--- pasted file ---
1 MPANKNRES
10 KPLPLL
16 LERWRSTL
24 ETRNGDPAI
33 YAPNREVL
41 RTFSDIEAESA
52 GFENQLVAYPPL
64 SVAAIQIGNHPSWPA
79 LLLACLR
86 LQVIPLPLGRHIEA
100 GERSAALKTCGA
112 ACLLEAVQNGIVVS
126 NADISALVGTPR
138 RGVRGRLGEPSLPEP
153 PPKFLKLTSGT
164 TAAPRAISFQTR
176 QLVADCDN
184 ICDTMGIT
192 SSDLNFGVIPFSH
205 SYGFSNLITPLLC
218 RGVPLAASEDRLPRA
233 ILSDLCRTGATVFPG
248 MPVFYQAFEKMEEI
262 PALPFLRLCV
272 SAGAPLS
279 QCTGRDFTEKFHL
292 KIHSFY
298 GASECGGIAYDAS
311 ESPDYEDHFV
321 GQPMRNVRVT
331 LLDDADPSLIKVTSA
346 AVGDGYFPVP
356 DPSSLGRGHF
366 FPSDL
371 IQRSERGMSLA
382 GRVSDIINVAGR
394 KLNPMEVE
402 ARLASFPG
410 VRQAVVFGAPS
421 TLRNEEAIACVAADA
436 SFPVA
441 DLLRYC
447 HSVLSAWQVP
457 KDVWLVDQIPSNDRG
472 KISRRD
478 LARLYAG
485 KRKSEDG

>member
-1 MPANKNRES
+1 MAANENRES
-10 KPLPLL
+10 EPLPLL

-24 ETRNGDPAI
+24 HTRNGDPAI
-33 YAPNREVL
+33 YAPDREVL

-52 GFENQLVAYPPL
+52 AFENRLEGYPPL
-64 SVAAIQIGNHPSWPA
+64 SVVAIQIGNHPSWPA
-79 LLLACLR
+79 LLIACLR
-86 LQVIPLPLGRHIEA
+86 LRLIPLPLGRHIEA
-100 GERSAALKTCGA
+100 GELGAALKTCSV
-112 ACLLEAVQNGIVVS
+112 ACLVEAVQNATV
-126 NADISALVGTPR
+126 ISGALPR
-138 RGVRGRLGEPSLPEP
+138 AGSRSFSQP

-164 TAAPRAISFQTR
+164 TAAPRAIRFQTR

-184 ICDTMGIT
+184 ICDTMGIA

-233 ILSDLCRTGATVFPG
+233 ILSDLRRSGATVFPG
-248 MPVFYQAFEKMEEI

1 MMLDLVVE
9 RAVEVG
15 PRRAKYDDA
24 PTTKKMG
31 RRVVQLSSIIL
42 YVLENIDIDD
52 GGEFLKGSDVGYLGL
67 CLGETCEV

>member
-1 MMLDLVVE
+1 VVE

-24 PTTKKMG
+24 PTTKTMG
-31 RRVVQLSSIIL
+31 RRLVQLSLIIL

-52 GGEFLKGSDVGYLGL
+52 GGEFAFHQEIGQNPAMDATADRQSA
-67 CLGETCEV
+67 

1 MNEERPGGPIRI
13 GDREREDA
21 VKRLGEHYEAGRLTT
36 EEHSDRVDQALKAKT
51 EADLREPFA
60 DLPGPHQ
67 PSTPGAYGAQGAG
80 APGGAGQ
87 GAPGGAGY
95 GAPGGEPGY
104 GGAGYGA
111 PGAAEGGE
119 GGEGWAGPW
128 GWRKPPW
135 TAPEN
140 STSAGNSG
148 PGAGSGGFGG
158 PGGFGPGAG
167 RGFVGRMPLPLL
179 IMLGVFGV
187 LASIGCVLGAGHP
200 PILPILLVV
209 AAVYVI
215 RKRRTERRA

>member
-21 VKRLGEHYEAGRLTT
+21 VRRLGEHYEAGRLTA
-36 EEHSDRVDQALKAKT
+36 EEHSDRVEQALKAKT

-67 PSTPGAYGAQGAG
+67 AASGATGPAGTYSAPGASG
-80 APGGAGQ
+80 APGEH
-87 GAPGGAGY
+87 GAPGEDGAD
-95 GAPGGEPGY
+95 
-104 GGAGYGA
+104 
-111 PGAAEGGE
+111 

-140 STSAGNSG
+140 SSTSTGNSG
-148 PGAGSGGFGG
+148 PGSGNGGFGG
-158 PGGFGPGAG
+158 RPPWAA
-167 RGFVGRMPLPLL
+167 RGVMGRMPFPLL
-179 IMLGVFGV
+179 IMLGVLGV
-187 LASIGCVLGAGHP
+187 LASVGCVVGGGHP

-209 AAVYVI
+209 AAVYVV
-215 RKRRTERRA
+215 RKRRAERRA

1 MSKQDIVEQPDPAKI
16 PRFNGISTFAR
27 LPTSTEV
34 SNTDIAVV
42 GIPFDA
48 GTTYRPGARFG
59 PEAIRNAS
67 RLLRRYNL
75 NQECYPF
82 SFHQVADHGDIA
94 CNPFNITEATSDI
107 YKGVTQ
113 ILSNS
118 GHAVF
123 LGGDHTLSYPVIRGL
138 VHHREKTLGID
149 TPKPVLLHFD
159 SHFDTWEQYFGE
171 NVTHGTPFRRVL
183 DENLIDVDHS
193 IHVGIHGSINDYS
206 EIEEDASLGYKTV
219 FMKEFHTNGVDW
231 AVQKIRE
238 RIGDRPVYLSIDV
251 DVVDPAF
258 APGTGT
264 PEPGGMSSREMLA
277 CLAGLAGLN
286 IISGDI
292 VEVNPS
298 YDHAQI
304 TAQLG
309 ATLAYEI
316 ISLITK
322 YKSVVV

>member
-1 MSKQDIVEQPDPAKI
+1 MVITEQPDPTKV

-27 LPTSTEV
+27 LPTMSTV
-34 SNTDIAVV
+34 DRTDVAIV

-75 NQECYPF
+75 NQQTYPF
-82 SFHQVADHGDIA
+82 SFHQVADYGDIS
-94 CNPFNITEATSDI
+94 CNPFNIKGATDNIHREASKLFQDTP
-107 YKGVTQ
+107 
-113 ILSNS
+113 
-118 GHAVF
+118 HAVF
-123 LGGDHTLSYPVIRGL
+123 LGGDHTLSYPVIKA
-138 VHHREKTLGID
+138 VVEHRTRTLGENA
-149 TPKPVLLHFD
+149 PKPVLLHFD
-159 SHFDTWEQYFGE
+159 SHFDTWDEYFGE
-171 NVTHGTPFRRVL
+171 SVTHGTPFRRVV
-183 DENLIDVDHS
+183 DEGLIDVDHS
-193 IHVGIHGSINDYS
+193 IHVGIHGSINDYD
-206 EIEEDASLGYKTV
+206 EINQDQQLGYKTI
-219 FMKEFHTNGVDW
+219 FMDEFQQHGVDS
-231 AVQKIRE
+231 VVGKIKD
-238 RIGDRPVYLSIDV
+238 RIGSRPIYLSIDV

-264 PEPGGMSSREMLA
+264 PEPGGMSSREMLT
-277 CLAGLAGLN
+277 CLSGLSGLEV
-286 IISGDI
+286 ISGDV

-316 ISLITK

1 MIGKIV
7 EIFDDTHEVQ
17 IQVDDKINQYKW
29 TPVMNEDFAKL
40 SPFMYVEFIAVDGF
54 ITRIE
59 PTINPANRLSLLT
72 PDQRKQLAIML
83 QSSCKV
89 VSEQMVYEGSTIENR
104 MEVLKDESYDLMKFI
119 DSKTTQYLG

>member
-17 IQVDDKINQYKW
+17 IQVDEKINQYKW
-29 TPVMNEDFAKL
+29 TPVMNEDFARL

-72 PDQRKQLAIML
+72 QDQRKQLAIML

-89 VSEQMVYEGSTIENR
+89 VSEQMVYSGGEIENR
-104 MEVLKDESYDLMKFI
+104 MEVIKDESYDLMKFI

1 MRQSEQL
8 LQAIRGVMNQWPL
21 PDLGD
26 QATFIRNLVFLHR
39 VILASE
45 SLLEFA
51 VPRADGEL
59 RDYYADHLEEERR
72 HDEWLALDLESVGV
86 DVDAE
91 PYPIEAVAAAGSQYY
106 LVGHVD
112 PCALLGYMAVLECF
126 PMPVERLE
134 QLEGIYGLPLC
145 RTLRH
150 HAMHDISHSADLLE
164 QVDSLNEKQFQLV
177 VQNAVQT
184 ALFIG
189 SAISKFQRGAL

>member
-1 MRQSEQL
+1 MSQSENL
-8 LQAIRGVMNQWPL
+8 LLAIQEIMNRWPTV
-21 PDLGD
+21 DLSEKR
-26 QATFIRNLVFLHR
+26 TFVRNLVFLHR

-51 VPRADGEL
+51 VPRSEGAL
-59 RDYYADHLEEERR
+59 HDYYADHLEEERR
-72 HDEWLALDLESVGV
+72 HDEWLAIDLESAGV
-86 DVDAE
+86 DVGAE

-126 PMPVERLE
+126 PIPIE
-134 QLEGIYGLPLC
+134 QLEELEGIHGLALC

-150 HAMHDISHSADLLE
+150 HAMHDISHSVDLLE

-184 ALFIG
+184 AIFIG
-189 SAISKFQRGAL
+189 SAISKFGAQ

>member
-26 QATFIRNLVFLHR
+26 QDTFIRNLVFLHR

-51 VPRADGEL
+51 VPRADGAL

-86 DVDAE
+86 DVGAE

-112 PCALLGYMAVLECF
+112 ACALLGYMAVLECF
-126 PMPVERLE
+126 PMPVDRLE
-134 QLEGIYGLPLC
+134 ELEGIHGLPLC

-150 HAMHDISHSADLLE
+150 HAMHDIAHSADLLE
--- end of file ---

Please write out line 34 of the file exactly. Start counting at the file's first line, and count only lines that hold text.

366 FPSDL